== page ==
Ancient writing systems in the Mediterranean

A critical guide to electronic resources


- 7th-2nd century B.C.

edited by: Daniele F. Maras

  • Introduction
  • Further information

Descrizione (FR)

Writing was transmitted to the Faliscans rather early through the mediation of the Etruscans, and was shared in the earliest phases by their neighbours of the Capenian area, who probably spoke a Sabine dialect.Writing arrived not later than the end of the 7th century BCE, as the earliest known documents show; but it is probably to be moved up at least to mid-7th century, as there are some graphic phenomena present in the earliest texts that result from an earlier evolution.

This is the same period of the codification of the Latin writing system (except for the isolated example of the olla from Gabii), but Faliscan writing evolvedindependently. A recent hypothesis attributes an important role in the promotion and spread of writing in the Faliscan and Capenian area to the Faliscan town of Narce (Maras, forthcoming).

The alphabet used to transcribe the Faliscan language is the same used for the Etruscan language, but complete with the letters for voiced stops (G - D: as far, B is not attested) and for O—which were not used by the Etruscans—and lacking the letters for aspirated stops (χθ φ), apart from a few exceptions, usually of the later period, presumably due to Etruscan influence.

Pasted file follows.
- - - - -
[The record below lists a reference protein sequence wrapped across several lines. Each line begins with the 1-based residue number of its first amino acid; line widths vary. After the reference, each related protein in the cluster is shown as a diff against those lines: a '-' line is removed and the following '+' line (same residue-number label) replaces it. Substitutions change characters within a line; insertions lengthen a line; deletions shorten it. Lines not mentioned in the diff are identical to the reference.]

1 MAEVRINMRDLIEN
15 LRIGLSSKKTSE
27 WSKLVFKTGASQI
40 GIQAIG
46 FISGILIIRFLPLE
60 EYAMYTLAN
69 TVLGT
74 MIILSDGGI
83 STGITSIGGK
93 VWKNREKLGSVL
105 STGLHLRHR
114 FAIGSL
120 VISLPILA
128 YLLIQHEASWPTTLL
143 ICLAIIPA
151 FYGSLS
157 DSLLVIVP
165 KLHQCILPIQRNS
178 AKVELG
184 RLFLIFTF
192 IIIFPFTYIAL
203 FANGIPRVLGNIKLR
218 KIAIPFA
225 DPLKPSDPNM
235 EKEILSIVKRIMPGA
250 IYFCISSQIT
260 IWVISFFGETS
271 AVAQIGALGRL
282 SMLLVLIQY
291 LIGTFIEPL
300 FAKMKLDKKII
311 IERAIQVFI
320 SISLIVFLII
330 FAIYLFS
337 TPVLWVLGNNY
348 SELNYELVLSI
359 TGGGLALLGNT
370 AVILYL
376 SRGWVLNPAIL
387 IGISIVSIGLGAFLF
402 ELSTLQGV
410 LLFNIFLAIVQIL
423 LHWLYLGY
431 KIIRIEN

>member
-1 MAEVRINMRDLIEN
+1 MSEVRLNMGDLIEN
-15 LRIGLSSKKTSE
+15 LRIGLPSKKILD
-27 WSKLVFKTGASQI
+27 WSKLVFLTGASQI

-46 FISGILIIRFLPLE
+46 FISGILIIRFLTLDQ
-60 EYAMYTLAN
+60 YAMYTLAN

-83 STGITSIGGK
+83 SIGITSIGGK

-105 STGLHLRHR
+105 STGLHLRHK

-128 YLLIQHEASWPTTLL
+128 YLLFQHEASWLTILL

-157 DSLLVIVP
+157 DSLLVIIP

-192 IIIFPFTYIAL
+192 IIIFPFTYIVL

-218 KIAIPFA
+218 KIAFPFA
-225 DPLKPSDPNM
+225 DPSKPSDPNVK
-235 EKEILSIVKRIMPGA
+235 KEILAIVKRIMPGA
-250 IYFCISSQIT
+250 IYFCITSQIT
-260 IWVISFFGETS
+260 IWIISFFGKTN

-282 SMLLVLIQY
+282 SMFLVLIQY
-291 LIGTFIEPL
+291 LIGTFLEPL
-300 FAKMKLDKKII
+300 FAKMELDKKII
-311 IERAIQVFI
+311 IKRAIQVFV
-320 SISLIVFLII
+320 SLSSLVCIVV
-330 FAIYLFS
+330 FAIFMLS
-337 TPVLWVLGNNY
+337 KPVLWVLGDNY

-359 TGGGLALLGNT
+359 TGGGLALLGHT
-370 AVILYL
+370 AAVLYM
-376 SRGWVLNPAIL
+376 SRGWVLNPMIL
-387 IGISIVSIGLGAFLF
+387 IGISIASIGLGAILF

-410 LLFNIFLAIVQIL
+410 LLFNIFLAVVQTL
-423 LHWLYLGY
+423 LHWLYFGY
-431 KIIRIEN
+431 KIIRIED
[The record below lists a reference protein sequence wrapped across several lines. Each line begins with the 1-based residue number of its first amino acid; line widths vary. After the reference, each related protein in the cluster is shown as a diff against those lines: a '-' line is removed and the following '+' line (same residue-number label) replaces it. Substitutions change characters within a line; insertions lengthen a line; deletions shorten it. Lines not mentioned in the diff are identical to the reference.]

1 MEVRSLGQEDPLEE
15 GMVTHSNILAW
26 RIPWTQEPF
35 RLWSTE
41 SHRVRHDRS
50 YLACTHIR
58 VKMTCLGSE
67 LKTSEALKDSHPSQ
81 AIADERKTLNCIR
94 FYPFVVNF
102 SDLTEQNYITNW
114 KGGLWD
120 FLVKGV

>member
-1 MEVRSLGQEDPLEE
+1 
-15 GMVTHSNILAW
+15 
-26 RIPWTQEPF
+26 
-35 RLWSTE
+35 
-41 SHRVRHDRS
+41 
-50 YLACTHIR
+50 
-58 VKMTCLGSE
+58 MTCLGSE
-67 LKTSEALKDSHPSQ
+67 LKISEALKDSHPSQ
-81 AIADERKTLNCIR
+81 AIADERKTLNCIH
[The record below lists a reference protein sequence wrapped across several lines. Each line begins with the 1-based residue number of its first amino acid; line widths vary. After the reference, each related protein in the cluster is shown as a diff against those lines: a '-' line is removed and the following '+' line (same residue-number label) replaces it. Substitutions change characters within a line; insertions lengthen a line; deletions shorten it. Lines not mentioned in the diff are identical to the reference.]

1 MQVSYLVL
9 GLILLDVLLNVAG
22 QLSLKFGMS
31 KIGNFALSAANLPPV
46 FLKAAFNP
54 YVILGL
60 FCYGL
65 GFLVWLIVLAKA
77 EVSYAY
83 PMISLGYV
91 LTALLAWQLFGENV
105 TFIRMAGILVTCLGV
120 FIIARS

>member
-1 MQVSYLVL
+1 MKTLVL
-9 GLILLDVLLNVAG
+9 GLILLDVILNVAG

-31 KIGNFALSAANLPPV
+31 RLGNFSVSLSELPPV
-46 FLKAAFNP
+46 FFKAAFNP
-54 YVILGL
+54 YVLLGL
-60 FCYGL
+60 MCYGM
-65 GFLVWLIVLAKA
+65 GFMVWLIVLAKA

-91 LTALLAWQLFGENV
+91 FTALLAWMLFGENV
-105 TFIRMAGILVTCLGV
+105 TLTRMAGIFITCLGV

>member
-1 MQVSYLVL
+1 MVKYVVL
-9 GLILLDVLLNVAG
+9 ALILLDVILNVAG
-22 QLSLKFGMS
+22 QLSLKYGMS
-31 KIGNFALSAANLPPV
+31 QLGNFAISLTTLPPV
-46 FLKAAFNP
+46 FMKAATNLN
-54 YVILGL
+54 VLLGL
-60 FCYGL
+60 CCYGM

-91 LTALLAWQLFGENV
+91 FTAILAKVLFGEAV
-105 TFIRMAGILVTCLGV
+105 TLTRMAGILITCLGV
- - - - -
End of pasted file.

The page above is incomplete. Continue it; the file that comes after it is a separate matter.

The form of the letters follows the graphic tradition of Veii—the closest Etruscan town—and secondly of Caere: it is worth highlighting especially the multi-linear form of S (with four or more bars), that is typical of Veian writing.Further Etruscan influence is apparent in the use of gamma (C) both for the voiced and unvoiced stops /g/ and /k/ (the latter alternative to kappa), as happens in Latin, and in the use of qoppa (Q) in front of the sounds /o/ and /u/. On the contrary, the lack of use of digamma to the advantage of U even in front of vowels distinguishes Faliscan from Etruscan writing.

Finally, a unique peculiarity of Faliscan and Capenian writing is the arrow-shaped sign, used to mark the labiodental spirant /f/ in the earliest texts and persistently used in Faliscan epigraphy until Romanization. The introduction of such a sign solved very early the problem of the missing sound, which was still marked in Etruscan writing in the late 6th century BCE by means of the digraph hv (or alternatively vh).

Arrow-shaped F, multi-linear S and some sparse presences of aspirated stops (theta, chi and phi, under the Etruscan influence) are the main original differences of Faliscan compared to Latin writing. But the divergences increase in the course of time because the Faliscans did not follow the late-archaic reforms of the Latin alphabet, such as the left-to-right direction of writing and the 4-bar form of M.On the other hand it is worth highlighting the parallel evolution of R towards the two-tailed form of Latin writing already in 4th century BCE.

The working alphabetic model can be reconstructed as follows:

a (b) c d e z h i k l m n o p q r s t u f


As a rule, the direction of writing is from right to left; but some graffiti on vases often show the opposite direction.

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